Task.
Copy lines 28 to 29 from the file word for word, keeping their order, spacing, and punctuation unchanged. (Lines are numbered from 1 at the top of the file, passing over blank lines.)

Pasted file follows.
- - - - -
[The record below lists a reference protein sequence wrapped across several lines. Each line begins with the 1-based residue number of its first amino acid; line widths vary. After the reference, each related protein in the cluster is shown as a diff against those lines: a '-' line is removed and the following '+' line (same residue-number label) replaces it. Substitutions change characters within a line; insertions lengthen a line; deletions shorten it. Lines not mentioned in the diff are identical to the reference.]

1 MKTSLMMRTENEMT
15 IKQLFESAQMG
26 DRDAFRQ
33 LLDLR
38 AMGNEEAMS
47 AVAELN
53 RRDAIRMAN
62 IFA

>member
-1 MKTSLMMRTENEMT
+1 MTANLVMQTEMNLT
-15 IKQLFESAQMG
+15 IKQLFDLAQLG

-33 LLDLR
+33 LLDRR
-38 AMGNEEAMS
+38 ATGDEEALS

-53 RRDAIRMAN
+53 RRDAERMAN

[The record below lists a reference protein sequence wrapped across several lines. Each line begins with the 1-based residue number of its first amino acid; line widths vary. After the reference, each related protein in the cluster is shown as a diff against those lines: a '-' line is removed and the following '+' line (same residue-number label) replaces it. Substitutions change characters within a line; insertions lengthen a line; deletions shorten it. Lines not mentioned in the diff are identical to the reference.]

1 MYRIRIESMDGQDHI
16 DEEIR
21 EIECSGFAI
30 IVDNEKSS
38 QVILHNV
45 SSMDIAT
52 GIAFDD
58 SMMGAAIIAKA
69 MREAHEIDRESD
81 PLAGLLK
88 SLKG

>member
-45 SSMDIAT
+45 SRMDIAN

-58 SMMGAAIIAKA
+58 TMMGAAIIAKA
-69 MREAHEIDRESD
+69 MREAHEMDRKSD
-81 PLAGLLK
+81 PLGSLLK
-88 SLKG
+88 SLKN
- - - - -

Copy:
52 GIAFDD
58 SMMGAAIIAKA